Almost all the ETFs invest into equities, but you can make an ETF out of anything and ITI Funds has also set up one of only two Russian bond ETFs, the ITI Funds Russia-Focused USD fund (RUSB) that is domiciled in Luxembourg but publically traded in Moscow, London and Kazakhstan.
Russian bonds have been on a tear in the last few years thanks to their winning combination of high yields and almost no risk. The Russian Ministry of Finance ruble-denominated OFZ treasury bills have been paying out between 7% and 9% over the last two years – on a par with long-term equity investment returns.
Conservative investors prefer Russia’s bonds, which are some of the best performing among emerging market bonds. The prices of Russian dollar-denominated Eurobonds are back to pre-sanction levels and despite global markets seeing almost $1.5 trillion dollars of outflows in recent trading sessions, the performances of Russian sovereign bonds have been at 12-month highs.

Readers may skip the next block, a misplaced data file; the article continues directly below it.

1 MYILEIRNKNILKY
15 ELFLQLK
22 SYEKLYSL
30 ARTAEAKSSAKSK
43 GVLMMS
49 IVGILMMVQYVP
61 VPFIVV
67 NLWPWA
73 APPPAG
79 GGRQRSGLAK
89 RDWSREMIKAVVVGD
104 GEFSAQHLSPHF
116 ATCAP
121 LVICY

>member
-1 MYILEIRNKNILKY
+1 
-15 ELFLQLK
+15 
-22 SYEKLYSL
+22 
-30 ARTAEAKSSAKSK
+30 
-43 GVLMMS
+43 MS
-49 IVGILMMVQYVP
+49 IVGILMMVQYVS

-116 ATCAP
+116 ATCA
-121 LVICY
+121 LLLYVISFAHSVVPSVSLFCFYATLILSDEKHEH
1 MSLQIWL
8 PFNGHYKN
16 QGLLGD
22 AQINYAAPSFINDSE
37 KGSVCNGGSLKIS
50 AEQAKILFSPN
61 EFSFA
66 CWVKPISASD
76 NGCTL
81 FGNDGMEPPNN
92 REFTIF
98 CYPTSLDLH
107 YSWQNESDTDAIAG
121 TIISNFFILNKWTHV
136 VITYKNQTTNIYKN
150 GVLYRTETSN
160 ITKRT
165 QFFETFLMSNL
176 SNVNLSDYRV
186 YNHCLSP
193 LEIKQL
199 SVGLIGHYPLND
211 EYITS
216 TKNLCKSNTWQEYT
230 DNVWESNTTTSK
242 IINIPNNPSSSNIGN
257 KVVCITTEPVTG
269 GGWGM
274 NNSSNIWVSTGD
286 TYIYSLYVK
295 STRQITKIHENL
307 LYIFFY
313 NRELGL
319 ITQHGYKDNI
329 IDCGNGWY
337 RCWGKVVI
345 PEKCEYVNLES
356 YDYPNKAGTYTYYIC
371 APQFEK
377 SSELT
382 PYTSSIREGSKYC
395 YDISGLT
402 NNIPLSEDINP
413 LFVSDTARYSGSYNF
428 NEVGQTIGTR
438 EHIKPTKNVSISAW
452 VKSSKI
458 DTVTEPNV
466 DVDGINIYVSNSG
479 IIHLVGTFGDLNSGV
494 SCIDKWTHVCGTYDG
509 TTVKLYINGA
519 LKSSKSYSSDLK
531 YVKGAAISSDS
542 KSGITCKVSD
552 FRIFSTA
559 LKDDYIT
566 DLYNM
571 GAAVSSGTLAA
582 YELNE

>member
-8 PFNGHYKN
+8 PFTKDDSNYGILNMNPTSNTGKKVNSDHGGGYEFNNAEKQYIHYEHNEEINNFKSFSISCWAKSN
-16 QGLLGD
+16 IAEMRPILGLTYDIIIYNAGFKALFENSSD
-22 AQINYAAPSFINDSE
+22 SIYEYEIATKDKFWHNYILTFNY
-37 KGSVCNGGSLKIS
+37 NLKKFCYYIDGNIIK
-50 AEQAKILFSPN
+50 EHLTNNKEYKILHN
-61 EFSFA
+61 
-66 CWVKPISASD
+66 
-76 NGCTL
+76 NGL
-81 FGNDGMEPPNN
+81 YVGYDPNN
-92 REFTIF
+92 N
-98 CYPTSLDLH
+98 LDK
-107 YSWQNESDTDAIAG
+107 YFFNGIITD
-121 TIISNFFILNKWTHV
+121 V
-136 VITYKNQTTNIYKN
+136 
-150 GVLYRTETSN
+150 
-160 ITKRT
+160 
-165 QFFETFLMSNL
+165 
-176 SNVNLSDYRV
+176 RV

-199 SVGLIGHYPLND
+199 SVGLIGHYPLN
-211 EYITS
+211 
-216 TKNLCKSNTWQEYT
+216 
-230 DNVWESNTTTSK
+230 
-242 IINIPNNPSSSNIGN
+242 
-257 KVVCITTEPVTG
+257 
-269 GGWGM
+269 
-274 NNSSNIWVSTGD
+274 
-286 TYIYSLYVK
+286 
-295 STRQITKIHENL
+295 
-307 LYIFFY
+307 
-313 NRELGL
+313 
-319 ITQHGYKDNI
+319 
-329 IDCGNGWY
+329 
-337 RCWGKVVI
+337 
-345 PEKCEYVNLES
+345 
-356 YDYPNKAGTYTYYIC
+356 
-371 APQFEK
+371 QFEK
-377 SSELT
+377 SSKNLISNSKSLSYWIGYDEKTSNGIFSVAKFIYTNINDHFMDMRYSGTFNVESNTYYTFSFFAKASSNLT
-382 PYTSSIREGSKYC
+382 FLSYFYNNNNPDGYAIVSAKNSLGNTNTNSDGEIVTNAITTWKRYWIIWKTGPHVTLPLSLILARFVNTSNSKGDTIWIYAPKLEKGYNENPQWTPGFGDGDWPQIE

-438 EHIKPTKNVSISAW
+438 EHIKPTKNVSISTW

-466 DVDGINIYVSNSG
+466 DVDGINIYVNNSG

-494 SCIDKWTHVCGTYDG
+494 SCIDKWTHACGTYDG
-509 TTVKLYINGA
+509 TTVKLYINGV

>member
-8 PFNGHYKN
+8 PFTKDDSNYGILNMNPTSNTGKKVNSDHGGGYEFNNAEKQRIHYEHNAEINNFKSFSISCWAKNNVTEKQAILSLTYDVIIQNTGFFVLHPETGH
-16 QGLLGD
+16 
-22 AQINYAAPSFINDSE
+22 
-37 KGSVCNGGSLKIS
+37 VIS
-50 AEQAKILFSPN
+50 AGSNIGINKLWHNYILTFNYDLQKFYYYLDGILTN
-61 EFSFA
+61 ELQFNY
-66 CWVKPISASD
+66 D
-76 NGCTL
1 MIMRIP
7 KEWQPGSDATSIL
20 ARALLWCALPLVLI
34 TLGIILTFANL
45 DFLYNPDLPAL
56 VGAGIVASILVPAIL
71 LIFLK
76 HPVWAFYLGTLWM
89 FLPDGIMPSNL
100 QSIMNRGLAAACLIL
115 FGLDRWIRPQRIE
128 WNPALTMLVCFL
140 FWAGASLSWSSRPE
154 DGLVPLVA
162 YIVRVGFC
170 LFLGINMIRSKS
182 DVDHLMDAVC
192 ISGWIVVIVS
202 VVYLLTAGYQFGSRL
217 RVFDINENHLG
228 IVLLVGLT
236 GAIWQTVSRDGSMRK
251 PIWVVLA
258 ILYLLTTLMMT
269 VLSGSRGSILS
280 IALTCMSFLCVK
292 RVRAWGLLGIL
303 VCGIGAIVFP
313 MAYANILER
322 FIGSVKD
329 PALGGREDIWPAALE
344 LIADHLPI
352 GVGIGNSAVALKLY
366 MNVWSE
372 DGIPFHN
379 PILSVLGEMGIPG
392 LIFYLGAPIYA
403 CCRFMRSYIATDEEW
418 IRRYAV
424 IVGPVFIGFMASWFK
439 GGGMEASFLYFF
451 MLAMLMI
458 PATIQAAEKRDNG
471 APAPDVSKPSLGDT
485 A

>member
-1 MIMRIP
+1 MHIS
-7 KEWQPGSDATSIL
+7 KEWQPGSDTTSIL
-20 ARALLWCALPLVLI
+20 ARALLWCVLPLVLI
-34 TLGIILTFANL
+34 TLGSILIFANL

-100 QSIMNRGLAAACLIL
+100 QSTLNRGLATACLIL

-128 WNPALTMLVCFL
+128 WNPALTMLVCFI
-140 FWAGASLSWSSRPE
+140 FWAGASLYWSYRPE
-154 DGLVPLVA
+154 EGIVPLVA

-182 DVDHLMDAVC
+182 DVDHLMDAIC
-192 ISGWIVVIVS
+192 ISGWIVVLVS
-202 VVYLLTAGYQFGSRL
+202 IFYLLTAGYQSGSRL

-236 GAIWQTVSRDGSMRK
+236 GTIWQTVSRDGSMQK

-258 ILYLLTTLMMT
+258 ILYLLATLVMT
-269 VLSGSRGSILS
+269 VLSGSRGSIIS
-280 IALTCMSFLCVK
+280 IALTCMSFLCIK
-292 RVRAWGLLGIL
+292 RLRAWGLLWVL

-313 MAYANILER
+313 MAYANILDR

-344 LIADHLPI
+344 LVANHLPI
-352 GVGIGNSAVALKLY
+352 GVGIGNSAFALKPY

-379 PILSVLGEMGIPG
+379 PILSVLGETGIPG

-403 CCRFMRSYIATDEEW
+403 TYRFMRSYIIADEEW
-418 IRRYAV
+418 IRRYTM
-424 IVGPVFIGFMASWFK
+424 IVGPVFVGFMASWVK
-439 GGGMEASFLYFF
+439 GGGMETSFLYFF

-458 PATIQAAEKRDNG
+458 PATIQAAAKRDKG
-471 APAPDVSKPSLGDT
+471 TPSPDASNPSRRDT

The ITI Funds RUSB bond fund holds top Russian corporate and sovereign Eurobonds and has returned a whopping, by bond fund standards, 15.4% return in the last 12 months.
Like the equities, the returns from investments into Russian bonds are supercharged by the generous coupon payments, making them even more attractive for investors. The average coupon payment adds another 5.61% to returns in dollar terms.
In general investors have been heavily overweight Russian bonds for most of the last three years. Since the government could cover its entire external debt dollar for dollar in cash since February, and more recently Russia’s entire public debt since August, there is an almost zero chance of default on these high yielding obligations.
“In the whole world there are only two bond ETFs focusing on Russia,” says Gleb Yakovlev, the CEO of ITI Funds. “The ITI bond ETF gives an investor exposure to Russia’s sovereign Eurobonds, but it doesn't include all the bonds. Those that are going to mature in less than one and a half years are excluded as are bonds that have anything less than rating level. The bonds of Russian companies under sanction have also been excluded.”